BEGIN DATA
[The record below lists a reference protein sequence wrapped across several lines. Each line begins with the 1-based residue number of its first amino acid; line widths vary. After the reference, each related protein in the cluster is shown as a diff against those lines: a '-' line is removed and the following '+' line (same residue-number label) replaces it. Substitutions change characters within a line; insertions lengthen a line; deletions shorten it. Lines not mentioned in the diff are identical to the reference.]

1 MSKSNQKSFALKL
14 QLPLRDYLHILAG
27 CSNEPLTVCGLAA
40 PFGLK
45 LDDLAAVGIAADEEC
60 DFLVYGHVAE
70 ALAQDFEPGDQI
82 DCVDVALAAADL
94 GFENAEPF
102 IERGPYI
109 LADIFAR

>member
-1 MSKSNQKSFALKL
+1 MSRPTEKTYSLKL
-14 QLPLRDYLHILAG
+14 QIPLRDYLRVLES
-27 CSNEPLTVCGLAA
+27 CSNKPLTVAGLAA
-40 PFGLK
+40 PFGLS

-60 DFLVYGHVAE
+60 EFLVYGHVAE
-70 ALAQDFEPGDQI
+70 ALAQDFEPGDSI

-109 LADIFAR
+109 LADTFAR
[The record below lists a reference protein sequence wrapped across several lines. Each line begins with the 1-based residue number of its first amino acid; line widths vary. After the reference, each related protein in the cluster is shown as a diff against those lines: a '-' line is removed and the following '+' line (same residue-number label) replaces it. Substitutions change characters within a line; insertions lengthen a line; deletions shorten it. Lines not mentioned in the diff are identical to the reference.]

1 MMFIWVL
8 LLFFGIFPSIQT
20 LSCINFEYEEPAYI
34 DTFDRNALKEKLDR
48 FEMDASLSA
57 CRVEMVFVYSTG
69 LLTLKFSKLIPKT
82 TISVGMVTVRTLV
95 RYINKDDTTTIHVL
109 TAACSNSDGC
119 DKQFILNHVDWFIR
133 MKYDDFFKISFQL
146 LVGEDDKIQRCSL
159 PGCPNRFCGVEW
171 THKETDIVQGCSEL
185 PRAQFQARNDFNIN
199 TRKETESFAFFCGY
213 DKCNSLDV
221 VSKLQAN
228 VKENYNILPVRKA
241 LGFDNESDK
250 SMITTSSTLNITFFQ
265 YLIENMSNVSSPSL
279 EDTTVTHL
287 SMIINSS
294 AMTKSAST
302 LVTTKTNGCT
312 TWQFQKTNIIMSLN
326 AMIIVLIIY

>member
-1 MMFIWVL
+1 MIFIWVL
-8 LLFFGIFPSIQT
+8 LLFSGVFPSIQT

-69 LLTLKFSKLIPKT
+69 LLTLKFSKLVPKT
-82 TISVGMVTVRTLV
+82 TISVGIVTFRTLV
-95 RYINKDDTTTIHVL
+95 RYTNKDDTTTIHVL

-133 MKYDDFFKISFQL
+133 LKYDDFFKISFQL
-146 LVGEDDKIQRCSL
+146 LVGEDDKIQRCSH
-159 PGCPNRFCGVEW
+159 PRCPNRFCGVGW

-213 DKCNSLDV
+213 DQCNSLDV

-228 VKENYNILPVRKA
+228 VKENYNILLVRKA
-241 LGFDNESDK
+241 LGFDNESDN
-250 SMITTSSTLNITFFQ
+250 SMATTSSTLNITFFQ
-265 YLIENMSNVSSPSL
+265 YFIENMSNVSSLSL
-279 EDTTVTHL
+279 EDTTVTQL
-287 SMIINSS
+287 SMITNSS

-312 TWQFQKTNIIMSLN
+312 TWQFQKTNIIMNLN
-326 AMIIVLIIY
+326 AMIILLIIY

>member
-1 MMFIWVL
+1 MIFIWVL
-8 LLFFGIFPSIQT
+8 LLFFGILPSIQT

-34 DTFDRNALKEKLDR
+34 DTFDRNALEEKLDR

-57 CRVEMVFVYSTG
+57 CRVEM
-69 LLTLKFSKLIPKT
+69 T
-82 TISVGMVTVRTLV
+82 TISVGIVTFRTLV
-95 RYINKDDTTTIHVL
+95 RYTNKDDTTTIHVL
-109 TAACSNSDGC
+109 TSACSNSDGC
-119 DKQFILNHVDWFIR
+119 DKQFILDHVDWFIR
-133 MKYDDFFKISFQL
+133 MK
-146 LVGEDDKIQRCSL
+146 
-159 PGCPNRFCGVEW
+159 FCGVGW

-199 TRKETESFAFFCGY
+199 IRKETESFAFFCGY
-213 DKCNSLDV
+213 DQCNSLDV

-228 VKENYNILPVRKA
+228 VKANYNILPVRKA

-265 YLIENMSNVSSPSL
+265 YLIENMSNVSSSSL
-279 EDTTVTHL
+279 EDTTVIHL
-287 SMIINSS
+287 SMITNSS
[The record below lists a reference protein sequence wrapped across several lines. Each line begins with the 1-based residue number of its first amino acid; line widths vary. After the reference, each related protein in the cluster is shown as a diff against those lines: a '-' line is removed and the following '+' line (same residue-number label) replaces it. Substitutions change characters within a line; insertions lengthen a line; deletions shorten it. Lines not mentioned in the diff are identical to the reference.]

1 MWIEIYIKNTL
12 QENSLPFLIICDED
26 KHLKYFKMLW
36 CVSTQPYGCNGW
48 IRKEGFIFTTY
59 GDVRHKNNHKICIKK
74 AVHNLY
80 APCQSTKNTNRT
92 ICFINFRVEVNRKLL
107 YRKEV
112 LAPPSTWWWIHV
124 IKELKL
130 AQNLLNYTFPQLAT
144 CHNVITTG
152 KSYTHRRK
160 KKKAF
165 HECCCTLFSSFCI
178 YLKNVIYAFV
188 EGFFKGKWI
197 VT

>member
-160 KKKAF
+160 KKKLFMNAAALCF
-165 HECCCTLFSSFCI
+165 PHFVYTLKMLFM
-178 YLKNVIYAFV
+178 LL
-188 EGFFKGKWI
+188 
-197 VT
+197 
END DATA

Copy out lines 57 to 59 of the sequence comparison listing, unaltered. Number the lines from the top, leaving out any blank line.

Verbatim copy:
326 AMIIVLIIY

>member
-1 MMFIWVL